“You cannot look in a new direction by looking harder in the same direction.” – Edward de Bono
Dr. Edward de Bono boldly asserted over the years that the biggest problem humans face is not the climate crisis but a failure to think in diverse ways, a skill that can be taught to anyone. He coined the term “lateral thinking” to encourage ways of thinking beyond the traditional logical/linear (i.e., vertical) thinking characteristic of siloed functional departments in organizations (think sales, accounting, human resources, IT, and so forth).
This problem is not new, nor have thought leaders been silent in sounding the alarm. We’ve been trapped in this dysfunctional cycle of being stuck standing still in our silos for decades.
The pioneer of business process re-engineering, Dr. Michael Hammer, shared this same view and devoted his professional career to pushing organizations to adopt cross-functional, process-centered thinking. He referred to functional silos in organizations as “functional castles, little fiefdoms with high walls and moats around them.” Employees of the typical organization today still perform their jobs in isolation from employees in other departments, blind to the “big picture” of their organizations. Metrics to reward employees are still mainly set at siloed levels, encouraging employees to reach silo-level goals at the expense of enterprise-level goals. In large organizations, employees in one department may never meet or even see employees in other departments. They are often unaware of how their roles fit into the larger goals and vision of the organization.
I’m no exception to succumbing to the siloed mindset. As an Information Systems professor for over a decade, I taught Enterprise Resource Planning (ERP) courses to undergraduate and graduate students using a textbook that referred to lateral thinking as “thinking sideways.” The idea was to promote cross-functional, process-oriented thinking to enable digital transformation with ERP systems. Still, I recall in my early years teaching ERP asking faculty colleagues if I should drop the lessons on lateral thinking and change management to spend more time covering the ERP software assignments and activities. I failed to see the value of lateral thinking lessons in a foundational ERP course. I thought, “Aren’t these concepts better taught by Management department faculty anyway?” Eventually, I understood that students could not truly grasp the value of ERP systems and digital transformations without engaging with the cross-functional nature of most business processes in organizations—in other words, learning to switch between vertical and lateral thinking to have a holistic view of how organizations fulfill their goals, mission, and vision. It’s not enough to see the trees; employees must also see the forest.
Still, organizations struggle to evolve beyond hierarchical structures with specialized functional departments. Not only are these models often not efficient—they are also not effective, and they can greatly impede successful digital transformations (or any kind of transformation).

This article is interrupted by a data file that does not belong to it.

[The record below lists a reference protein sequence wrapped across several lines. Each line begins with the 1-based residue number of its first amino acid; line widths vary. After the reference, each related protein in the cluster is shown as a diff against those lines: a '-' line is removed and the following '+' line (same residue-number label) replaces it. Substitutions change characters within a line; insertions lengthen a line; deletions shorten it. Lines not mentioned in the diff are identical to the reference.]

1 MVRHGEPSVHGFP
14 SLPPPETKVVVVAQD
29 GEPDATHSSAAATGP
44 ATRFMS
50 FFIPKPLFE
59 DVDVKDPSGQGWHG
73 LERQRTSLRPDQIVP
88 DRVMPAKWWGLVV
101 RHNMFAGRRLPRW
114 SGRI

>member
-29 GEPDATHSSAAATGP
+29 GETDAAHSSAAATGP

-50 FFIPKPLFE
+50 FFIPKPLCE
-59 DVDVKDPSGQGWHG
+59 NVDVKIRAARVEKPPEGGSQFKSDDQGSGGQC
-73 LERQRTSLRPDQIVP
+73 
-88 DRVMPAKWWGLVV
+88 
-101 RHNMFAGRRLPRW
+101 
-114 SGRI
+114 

There are too many examples of the negative consequences stemming from siloed thinking to cover in this article, but here are a few examples to illustrate the gravity of this problem.
So how do organizations break free from the rigid norms of functional silos to ensure higher success in weathering not only digital transformations but any disruption? How do organizations become resilient to the inevitable turbulence they will face in the future? Here are some suggestions to promote lateral thinking in organizations.
Once your organization emboldens a culture of lateral thinking, it will naturally create and discover solutions that work best to not only survive but thrive in the long run.
If you are looking to strategize an upcoming transformation or are looking at selecting an ERP system, we would love to give you some insights. Feel free to reach out to me here with any questions you may have firstname.lastname@example.org
Be sure to download the newly released 2023 Digital Transformation Report to garner additional industry insight and project best practices. https://www.thirdstage-consulting.com/reports/2023-digital-transformation-r
Davenport, T. H., & Westerman, G. (2018). Why so many high-profile digital transformations fail. Harvard Business Review, 9, 15.
Hasham, S., Joshi, S., & Mikkelsen, D. (2019). Financial crime and fraud in the age of cybersecurity. McKinsey & Company, (October), 1-11.
Hernandez, J. S., & Varkey, P. (2008). Vertical versus lateral thinking. Physician Executive, 34(3), 26-28.
Christina Serrano’s Bio:
Christina has a Ph.D. in Business Administration with a concentration in Management Information Systems from the University of Georgia. For over 10 years, she taught ERP fundamentals to undergraduate and graduate students at the University of Arkansas and Colorado State University. Christina is passionate about researching, teaching, and learning about topics concerning human behavior and technology. She applies a human-centric lens to help people and organizations overcome the various growing pains inherent in transformations.